Bullish:
A tendency of prices to rise; an optimistic expectation that a specific cryptocurrency will do well and its value is going to increase.
BTFD:
Buy the fucking dip. This advise was bestowed upon us by the gods themselves. It is the iron code to crypto enthusiasts.
Bull market:
A market that Cryptos are going up.
Consensus:
An agreement among blockchain participants on the validity of data. Consensus is reached when the majority of nodes on the network verify that the transaction is 100% valid.
Crypto bubble:
The instability of cryptocurrencies in terms of price value
Cryptocurrency:
A type of digital currency, secured by strong computer code (cryptography), that operates independently of any middlemen or central authoritie
Cryptography:
The art of converting sensitive data into a format unreadable for unauthorized users, which when decoded would result in a meaningful statement.
Cryptojacking:
The use of someone else’s device and profiting from its computational power to mine cryptocurrency without their knowledge and consent.
Crypto-Valhalla:
When HODLers(holders) eventually cash out they go to a place called crypto-Valhalla. The strong will be separated from the weak and the strong will then be given lambos.
DAO:
Decentralized Autonomous Organizations. It defines A blockchain technology inspired organization or corporation that exists and operates without human intervention.
Dapp (decentralized application):
An open-source application that runs and stores its data on a blockchain network (instead of a central server) to prevent a single failure point. This software is not controlled by the single body – information comes from people providing other people with data or computing power.
Decentralized:
A system with no fundamental control authority that governs the network. Instead, it is jointly managed by all users to the system.
Desktop wallet:
A wallet that stores the private keys on your computer, which allow the spending and management of your bitcoins.
DILDO:
Long red or green candles. This is a crypto signal that tells you that it is not favorable to trade at the moment. Found on candlestick charts.
Digital Signature:
An encrypted digital code attached to an electronic document to prove that the sender is who they say they are and confirm that a transaction is valid and should be accepted by the network.
Double Spending:
An attack on the blockchain where a malicious user manipulates the network by sending digital money to two different recipients at exactly the same time.
DYOR:
Means do your own research.
Encryption:
Converting data into code to protect it from unauthorized access, so that only the intended recipient(s) can decode it.
Eskrow:
the practice of having a third party act as an intermediary in a transaction. This third party holds the funds on and sends them off when the transaction is completed.
Ethereum:
Ethereum is an open source, public, blockchain-based platform that runs smart contracts and allows you to build dapps on it. Ethereum is fueled by the cryptocurrency Ether.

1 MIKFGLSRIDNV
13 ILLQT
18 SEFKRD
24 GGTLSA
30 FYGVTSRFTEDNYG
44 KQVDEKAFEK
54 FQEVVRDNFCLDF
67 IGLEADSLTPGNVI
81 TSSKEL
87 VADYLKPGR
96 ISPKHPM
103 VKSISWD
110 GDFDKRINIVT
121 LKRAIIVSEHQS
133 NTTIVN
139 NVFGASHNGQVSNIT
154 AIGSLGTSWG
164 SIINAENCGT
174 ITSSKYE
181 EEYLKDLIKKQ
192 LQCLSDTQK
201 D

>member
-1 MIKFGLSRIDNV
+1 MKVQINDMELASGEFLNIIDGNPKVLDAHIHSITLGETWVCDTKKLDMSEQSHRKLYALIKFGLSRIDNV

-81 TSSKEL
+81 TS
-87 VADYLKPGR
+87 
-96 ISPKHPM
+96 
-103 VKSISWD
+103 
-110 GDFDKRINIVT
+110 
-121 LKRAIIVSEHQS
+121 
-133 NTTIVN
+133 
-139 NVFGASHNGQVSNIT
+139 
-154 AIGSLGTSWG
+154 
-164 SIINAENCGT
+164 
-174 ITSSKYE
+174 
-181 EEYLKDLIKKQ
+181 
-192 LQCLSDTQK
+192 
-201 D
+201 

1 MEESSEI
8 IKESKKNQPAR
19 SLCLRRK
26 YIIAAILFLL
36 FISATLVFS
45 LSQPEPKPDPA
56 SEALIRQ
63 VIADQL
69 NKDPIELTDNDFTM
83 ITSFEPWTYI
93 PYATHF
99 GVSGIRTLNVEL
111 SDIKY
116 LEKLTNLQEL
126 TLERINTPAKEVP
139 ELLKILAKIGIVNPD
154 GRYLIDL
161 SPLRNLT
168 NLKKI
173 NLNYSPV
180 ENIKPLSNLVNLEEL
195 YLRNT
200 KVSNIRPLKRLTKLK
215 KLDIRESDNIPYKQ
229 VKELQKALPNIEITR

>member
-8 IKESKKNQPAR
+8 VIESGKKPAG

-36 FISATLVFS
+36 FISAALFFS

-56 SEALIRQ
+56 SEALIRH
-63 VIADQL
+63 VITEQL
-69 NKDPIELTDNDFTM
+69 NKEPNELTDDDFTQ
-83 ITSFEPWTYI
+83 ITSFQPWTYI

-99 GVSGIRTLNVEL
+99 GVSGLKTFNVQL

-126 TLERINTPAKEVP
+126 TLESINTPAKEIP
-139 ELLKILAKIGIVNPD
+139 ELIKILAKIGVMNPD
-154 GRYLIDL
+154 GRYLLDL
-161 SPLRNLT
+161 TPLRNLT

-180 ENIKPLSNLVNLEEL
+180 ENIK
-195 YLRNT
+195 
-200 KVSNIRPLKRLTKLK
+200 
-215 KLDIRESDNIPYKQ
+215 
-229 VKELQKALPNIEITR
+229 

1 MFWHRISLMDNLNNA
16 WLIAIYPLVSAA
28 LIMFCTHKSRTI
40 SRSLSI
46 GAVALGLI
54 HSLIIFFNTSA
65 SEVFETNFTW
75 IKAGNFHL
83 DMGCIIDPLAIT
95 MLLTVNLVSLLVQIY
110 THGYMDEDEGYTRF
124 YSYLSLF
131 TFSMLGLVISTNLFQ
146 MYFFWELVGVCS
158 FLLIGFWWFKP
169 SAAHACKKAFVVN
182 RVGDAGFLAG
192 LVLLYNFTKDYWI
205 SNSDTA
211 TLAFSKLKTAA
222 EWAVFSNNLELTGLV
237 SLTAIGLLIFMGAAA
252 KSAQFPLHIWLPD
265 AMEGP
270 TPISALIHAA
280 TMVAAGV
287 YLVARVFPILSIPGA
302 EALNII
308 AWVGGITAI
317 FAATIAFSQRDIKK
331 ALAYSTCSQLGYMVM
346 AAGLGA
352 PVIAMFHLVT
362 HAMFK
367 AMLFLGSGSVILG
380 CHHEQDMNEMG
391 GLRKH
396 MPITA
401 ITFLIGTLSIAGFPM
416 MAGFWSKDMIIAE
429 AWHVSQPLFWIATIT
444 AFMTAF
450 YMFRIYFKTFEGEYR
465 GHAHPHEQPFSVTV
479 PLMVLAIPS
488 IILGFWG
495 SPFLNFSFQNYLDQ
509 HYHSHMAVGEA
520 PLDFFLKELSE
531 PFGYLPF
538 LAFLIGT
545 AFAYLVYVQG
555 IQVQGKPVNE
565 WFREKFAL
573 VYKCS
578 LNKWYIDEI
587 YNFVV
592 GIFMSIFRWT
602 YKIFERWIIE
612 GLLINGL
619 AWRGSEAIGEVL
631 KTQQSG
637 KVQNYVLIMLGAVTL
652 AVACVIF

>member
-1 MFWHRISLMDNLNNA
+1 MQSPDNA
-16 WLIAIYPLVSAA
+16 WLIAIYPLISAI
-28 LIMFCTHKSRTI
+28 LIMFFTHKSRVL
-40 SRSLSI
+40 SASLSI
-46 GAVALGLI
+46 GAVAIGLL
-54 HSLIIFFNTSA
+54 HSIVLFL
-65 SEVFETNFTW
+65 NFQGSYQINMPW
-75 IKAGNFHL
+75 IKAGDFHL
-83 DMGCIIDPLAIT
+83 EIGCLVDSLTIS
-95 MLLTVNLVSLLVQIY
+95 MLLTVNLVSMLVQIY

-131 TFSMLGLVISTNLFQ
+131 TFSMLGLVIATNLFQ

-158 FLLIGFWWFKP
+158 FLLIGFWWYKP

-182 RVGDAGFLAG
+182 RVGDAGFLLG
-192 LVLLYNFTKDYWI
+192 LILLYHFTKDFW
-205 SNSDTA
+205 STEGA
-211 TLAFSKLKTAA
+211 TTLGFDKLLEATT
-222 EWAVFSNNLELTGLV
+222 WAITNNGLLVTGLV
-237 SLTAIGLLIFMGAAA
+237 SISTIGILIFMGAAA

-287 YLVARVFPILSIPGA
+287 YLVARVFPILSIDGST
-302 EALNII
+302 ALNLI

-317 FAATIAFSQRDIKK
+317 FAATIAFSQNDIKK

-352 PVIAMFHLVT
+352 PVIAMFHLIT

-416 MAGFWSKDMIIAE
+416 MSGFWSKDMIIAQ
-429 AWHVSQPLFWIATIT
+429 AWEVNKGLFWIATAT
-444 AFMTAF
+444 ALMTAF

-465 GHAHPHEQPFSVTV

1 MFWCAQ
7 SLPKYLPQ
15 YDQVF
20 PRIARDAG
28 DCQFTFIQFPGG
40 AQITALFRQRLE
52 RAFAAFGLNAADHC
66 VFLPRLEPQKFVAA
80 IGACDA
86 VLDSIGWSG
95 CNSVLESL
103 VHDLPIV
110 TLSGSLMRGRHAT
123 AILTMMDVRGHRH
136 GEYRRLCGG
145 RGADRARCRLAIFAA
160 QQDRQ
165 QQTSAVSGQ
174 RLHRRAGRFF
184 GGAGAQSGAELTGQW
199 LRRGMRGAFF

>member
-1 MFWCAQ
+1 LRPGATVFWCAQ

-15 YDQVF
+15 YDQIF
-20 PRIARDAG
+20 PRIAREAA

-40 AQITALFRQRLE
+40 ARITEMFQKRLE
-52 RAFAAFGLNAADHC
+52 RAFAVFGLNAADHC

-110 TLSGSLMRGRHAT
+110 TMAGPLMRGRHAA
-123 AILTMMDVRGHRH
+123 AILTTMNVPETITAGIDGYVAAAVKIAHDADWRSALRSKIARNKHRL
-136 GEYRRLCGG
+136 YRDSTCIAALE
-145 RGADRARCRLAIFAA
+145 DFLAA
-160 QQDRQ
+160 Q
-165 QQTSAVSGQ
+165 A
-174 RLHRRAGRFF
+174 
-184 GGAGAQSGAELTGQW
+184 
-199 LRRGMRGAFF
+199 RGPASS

Exchange:
A platform (centralized or decentralized) for exchanging (trading) different forms of cryptocurrencies. These exchanges allow you to exchange cryptos for local currency. Some popular exchanges are Coinbase, Bittrex, Kraken and more.
Faucet:
A website which gives away free cryptocurrencies.
Fiat money:
Fiat currency is legal tender whose value is backed by the government that issued it, such as the US dollar or UK pound.
Fork:
A split in the blockchain, resulting in two separate branches, an original and a new alternate version of the cryptocurrency. As a single blockchain forks into two, they will both run simultaneously on different parts of the network. For example, Bitcoin Cash is a Bitcoin fork.
FOMO:
Fear of missing out.
Frictionless:
A system is frictionless when there are zero transaction costs or trading retraints.
FUD:
Fear, Uncertainty and Doubt regarding the crypto market.
Gas:
A fee paid to run transactions, dapps and smart contracts on Ethereum.
Halving:
A 50% decrease in block reward after the mining of a pre-specified number of blocks. Every 4 years, the “reward” for successfully mining a block of bitcoin is reduced by half. This is referred to as “Halving”.
Hardware wallet:
Physical wallet devices that can securely store cryptocurrency maximally. Some examples are Ledger Nano S**,** Digital Bitbox and more**.**
Hash:
The process that takes input data of varying sizes, performs an operation on it and converts it into a fixed size output. It cannot be reversed.
Hashing:
The process by which you mine bitcoin or similar cryptocurrency, by trying to solve the mathematical problem within it, using cryptographic hash functions.
HODL:
A Bitcoin enthusiast once accidentally misspelled the word HOLD and it is now part of the bitcoin legend. It can also mean hold on for dear life.
ICO (Initial Coin Offering):
A blockchain-based fundraising mechanism, or a public crowd sale of a new digital coin, used to raise capital from supporters for an early stage crypto venture. Beware of these as there have been quite a few scams in the past.
John mcAfee:
A man who will one day eat his balls on live television for falsely predicting bitcoin going to 100k. He has also become a small meme within the crypto community for his outlandish claims.